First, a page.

Fans tend to focus on marquee acquisitions. However, Nola and Moore are examples of low-profile additions capable of helping a team trying to build a championship roster. Perhaps, this year’s less heralded pickups – Jose Marmolejos, Phillip Ervin, and Sam Haggerty – eventually deliver similar value for the Mariners either on the diamond or in the trade market.

A Willingness To Move On

Ever since taking over as GM of the Mariners in September 2015, Dipoto has repeatedly stated he’s willing to admit mistakes and turn the page when necessary. This year, he proved true to his word

Dipoto traded minor-leaguer Jordan Pries and Mike Montgomery to the Cubs to get Daniel Vogelbach and Paul Blackburn from the Cubs in a 2016 deadline deal. The Mariners hoped Vogelbach’s hit tool would make him a central figure in their lineup for years to come. But that never happened with the exception of a brief period last season. As a result, the team designated him for assignment before trading him to the Blue Jays in August.

After a breakout season with the Rays, Seattle picked up Mallex Smith along with Jake Fraley in exchange for Mike Zunino, Guillermo Heredia, and minor-leaguer Michael Plassmeyer from Tampa Bay. As with Vogelbach, Smith didn’t live up to expectations. The Mariners outrighted him to Class-AAA Tacoma in September.

Dipoto’s willingness to acknowledge mistakes is crucial for a club intent on integrating many youngsters into its 2021 roster. Some of these players may not work out, but we now know JeDi has the capacity to act appropriately.

That’s encouraging.

Management Stayed The Course

Dipoto and his organization stuck with the game plan with their leading prospects – Gilbert and Jarred Kelenic. Even when a whiff of the postseason was present in mid-September.

Sure, the Mariners could’ve called up both Gilbert and Kelenic in an attempt to end their postseason drought. Perhaps one or both players would’ve helped, but the team chose to be patient leaving the duo and the rest of the kids in Tacoma.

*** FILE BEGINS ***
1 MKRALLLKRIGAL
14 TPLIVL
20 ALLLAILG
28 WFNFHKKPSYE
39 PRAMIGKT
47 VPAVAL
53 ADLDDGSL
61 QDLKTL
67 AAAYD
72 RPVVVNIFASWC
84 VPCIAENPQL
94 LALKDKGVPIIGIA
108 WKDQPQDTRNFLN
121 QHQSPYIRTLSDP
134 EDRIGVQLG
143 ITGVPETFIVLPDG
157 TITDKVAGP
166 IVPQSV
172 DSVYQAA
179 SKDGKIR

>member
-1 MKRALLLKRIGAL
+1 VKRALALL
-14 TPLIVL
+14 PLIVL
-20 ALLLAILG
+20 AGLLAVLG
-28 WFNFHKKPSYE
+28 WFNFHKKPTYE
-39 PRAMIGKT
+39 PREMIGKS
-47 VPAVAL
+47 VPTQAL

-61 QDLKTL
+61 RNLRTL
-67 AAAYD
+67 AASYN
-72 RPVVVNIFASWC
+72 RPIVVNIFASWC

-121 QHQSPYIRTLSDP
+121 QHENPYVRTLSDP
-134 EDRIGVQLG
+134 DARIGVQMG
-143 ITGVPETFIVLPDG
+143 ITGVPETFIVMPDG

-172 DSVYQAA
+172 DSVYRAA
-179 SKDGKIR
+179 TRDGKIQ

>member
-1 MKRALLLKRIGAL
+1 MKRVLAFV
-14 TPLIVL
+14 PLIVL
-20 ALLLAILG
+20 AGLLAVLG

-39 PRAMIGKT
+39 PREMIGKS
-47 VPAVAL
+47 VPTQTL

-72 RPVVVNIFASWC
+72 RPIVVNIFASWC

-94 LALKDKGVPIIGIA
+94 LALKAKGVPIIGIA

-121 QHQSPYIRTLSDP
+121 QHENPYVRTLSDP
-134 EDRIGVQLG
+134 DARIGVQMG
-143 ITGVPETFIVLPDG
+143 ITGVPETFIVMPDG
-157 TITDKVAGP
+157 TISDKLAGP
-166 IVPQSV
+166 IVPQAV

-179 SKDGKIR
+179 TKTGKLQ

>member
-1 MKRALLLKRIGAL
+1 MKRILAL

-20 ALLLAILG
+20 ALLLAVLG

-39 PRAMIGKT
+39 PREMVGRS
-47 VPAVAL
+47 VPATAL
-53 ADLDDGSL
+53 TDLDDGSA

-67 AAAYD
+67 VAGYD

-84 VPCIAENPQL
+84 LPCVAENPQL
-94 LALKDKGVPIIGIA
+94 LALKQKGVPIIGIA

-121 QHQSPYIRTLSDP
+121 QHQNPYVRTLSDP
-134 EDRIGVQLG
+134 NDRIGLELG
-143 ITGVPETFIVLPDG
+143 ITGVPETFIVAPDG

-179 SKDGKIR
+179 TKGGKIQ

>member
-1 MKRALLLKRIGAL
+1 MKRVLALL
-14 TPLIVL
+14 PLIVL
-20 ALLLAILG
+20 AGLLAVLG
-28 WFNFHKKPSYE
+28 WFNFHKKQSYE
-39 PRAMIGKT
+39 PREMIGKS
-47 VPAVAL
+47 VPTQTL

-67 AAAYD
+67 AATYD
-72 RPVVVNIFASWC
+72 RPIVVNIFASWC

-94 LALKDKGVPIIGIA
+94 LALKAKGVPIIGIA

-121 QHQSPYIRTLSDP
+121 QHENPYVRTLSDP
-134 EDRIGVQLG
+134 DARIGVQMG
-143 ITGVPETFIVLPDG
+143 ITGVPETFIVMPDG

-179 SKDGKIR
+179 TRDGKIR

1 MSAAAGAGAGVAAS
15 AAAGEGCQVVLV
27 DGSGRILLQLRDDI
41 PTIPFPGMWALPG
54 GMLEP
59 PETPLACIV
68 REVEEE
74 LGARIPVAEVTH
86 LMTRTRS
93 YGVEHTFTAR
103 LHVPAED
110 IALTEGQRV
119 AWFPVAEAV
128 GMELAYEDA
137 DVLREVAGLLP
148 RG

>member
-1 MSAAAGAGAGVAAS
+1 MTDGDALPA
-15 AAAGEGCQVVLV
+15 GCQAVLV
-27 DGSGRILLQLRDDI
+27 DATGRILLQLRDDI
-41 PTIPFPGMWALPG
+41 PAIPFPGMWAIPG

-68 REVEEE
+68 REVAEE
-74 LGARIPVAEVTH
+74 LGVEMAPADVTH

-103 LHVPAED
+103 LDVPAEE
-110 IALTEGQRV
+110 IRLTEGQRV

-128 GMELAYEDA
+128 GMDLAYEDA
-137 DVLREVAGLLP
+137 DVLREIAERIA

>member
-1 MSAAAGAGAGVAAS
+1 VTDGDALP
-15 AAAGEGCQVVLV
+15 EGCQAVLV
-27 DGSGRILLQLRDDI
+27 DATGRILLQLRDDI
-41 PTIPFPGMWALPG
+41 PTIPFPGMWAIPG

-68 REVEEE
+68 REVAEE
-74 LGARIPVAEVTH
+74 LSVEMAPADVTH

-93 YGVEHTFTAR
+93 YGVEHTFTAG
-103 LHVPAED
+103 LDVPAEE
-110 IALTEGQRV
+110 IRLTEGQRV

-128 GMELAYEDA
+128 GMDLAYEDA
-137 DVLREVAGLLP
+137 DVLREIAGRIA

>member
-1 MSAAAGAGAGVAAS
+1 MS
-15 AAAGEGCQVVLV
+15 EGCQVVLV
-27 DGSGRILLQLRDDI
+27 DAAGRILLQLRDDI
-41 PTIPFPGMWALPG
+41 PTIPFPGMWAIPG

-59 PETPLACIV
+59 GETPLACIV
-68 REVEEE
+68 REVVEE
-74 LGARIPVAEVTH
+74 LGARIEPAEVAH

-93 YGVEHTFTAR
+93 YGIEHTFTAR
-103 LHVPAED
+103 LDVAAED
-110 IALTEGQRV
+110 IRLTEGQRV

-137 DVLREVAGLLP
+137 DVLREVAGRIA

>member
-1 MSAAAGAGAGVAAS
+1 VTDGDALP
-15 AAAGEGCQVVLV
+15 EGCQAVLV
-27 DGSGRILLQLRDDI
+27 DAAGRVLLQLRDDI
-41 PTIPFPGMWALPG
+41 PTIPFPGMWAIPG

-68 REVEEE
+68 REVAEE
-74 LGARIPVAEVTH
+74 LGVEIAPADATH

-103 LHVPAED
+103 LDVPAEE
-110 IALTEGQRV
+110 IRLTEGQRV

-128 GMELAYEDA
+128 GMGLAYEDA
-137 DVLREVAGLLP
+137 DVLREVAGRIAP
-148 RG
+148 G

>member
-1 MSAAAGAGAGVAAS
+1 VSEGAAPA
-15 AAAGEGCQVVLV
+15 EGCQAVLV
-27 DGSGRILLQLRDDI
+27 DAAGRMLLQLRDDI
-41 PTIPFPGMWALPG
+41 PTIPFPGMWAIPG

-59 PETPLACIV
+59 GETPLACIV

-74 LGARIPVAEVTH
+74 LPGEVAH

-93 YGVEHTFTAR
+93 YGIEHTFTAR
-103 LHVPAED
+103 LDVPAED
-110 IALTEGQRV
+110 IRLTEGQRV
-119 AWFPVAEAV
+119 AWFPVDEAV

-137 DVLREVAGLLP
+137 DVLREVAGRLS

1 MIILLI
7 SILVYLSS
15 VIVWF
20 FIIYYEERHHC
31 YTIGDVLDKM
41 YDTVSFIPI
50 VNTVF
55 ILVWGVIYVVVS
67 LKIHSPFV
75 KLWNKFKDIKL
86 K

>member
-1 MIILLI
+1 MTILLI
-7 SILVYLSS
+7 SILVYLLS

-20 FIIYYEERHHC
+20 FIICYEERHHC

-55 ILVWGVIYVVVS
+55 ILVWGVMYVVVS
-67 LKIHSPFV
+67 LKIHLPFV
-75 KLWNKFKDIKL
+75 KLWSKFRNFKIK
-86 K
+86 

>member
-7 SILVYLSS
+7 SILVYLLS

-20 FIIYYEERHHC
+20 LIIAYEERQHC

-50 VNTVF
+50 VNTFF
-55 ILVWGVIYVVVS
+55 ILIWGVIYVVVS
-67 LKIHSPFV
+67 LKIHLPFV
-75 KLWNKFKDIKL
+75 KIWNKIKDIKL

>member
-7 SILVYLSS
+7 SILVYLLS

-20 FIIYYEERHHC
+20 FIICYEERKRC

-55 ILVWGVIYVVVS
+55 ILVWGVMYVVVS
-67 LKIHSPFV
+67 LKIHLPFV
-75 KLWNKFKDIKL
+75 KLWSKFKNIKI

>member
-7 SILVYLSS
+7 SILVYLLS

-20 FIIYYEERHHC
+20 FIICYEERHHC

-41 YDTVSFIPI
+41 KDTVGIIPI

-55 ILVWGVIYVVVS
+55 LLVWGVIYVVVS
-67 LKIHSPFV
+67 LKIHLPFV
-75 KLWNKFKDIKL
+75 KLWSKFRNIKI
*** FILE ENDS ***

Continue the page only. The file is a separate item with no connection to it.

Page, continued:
Management also avoided the temptation of switching to a five-man rotation down the home stretch. Doing so would’ve permitted the club’s best pitchers to make 1-2 extra starts and instantly increase the odds of overtaking the hapless Astros for second place in the AL West. Instead, the Mariners remained disciplined putting player development and health ahead of being the eighth best team in the AL.

Wait Til Next Year

We saw a lot of good things from young and new players, such as Sheffield, Moore, and White. But others teased us in short bursts with their talent and promise. Next year, we’ll seem more of them and that’s going to be fun.

Rule 5 pickup Yohan Ramirez struggled with his command and control at times, but his stuff is so tantalizingly good. Imagine Ramirez’s dynamic arsenal and the 100-mph velocity of new acquisition Andrés Muñoz becoming a lethal combo at the back-end of Seattle’s bullpen. Perhaps as soon as late next year.

We recently learned Long was dealing with an injured leg since March. Serious enough to undergo surgery after the season. This likely explains why the 25-year-old under-performed at the plate. It’ll be fun to see how a healthy Shed rebounds next year. I’m rooting for him.